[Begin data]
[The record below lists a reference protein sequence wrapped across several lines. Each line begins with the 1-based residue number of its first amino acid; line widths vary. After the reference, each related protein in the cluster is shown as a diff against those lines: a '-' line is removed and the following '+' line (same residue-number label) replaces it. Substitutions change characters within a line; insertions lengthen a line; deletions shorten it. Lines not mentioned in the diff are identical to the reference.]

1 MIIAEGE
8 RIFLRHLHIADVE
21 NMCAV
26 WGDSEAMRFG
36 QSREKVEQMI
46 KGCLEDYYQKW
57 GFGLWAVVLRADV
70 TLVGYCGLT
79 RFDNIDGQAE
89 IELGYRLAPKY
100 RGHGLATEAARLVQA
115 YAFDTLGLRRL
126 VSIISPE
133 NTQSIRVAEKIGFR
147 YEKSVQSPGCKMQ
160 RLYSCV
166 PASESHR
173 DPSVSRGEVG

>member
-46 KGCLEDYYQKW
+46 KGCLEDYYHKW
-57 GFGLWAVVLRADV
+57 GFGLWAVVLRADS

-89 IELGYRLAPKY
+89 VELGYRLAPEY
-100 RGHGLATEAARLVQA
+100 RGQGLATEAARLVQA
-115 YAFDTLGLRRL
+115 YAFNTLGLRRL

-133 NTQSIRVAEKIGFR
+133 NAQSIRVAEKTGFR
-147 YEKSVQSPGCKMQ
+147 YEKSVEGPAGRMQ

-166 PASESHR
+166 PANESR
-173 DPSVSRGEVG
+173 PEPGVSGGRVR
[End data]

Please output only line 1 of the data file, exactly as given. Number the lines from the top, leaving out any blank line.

[The record below lists a reference protein sequence wrapped across several lines. Each line begins with the 1-based residue number of its first amino acid; line widths vary. After the reference, each related protein in the cluster is shown as a diff against those lines: a '-' line is removed and the following '+' line (same residue-number label) replaces it. Substitutions change characters within a line; insertions lengthen a line; deletions shorten it. Lines not mentioned in the diff are identical to the reference.]